Health And Inoculations
No particular health certificates or vaccinations are currently required for entry into Australia unless visitors are arriving from, or have visited, a yellow fever infected country within 6 days prior to arrival in Australia. Geographic isolation, strict quarantine laws and a high standard of health care contribute to Australia being a very healthy country in which to travel. However, should medical attention be needed, the citizens of many countries (including UK, Ireland, New Zealand, Italy, the Netherlands, Sweden, Norway and Finland) are entitled to subsidised health services for medically necessary treatment under the reciprocal health care agreement with Medicare, Australia's national health scheme. www.humanservices.gov.au has further details.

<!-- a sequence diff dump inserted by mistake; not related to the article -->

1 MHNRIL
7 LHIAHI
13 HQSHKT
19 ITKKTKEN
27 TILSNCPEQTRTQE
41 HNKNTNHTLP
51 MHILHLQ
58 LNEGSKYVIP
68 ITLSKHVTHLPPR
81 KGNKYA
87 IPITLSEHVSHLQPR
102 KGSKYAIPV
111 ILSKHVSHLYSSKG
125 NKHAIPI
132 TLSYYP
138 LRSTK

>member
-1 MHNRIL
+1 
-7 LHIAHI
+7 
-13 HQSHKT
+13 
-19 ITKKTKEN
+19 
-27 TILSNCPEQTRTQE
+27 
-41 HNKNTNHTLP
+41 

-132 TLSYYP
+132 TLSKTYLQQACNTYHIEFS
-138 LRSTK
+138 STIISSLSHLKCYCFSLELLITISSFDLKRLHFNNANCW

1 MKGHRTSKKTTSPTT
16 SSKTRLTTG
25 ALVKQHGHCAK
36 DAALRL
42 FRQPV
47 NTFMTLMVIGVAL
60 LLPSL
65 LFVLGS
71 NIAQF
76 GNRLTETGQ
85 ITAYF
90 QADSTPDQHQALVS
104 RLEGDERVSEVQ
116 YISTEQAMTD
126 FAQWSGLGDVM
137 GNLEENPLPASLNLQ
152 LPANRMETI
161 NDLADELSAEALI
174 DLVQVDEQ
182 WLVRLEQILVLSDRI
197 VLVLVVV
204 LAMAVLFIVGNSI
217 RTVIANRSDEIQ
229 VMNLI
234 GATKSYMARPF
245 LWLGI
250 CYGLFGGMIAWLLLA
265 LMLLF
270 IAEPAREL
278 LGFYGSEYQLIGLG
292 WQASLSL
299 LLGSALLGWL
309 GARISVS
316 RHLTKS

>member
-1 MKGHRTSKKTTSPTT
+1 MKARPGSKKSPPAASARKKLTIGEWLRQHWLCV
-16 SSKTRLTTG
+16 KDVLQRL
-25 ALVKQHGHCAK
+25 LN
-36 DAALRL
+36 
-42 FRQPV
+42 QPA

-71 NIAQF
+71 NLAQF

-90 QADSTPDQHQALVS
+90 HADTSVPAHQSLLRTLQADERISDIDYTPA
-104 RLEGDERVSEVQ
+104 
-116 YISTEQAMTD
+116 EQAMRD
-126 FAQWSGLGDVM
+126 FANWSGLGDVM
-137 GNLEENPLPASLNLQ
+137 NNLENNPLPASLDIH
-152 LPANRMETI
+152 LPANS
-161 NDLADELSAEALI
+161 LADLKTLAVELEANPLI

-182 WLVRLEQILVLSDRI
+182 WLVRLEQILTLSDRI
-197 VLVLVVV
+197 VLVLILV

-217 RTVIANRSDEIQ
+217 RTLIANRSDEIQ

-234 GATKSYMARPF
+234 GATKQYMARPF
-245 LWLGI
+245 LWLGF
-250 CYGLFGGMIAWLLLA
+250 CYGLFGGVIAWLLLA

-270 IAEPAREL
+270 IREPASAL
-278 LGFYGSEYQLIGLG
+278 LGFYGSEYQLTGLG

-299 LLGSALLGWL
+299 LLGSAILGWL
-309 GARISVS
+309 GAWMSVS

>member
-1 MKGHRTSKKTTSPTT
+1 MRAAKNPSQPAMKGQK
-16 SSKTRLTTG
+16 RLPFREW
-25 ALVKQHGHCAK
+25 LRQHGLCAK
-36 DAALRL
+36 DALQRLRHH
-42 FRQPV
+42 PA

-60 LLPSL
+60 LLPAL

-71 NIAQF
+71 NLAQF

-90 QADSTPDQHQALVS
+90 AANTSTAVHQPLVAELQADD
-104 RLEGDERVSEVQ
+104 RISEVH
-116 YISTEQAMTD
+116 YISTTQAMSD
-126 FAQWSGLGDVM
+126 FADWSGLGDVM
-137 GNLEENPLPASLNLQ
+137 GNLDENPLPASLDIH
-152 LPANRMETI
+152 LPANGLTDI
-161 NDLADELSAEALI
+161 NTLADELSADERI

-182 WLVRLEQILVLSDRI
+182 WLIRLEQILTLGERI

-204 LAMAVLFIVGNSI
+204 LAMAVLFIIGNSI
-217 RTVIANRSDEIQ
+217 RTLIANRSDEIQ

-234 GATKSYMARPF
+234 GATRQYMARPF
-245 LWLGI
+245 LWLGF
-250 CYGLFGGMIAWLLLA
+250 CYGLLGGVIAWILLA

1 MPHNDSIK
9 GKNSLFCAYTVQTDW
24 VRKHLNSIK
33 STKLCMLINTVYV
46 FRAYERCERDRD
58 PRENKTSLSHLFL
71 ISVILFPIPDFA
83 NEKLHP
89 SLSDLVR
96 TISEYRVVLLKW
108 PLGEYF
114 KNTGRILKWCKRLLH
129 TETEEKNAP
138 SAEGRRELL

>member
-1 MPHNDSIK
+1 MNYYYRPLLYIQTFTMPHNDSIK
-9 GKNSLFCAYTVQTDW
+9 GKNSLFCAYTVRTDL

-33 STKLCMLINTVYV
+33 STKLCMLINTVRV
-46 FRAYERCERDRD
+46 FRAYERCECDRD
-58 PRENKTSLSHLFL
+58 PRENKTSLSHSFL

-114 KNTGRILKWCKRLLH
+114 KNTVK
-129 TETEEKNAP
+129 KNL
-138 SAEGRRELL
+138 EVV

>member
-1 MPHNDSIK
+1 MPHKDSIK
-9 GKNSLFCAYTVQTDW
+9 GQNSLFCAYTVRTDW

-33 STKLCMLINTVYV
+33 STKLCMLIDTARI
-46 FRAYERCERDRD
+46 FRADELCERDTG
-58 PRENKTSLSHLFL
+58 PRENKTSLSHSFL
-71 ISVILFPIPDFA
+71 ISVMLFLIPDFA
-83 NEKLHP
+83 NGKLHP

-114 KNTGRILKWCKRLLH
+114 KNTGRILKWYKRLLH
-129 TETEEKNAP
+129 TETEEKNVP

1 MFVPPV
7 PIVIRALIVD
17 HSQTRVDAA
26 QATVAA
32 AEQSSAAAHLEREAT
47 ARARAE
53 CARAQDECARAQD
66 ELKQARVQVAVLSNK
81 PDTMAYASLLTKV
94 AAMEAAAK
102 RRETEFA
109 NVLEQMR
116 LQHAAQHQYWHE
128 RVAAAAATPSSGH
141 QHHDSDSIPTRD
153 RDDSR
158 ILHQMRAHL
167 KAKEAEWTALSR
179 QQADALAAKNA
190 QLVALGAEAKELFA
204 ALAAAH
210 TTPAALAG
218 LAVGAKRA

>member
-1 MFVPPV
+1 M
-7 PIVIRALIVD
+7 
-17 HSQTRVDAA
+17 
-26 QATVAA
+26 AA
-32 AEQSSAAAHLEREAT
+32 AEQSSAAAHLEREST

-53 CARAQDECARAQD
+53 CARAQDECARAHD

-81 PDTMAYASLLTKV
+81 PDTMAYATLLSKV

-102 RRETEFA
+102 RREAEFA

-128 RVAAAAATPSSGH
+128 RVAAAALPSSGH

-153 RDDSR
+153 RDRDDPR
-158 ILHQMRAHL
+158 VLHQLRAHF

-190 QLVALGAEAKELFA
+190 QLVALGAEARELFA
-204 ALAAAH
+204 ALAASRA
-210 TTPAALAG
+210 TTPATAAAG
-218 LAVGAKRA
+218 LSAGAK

In any event, it is strongly recommended that all travellers take out comprehensive health insurance before departure to cover the duration of their stay in Australia.
Food hygiene standards and water quality are very good. It is generally safe to eat anywhere and drink tap water without concern.
Medicine brought into Australia for personal use must be declared on arrival. The issuing doctor's prescription or a letter outlining the medicines carried is recommended. If additional prescription medicine is required whilst travelling in Australia, the prescription must be written by a doctor in Australia.
Some special precautions:
- Always wear a high protection sunscreen. Pack a hat, sunglasses and try to minimise your time in the midday sun.
- Always observe safety signs and warnings regarding swimming restrictions.
- Always swim between the yellow and red flags on the patrolled surf beaches.
- Insect repellant is recommended, particularly for visitors travelling in tropical parts of Australia.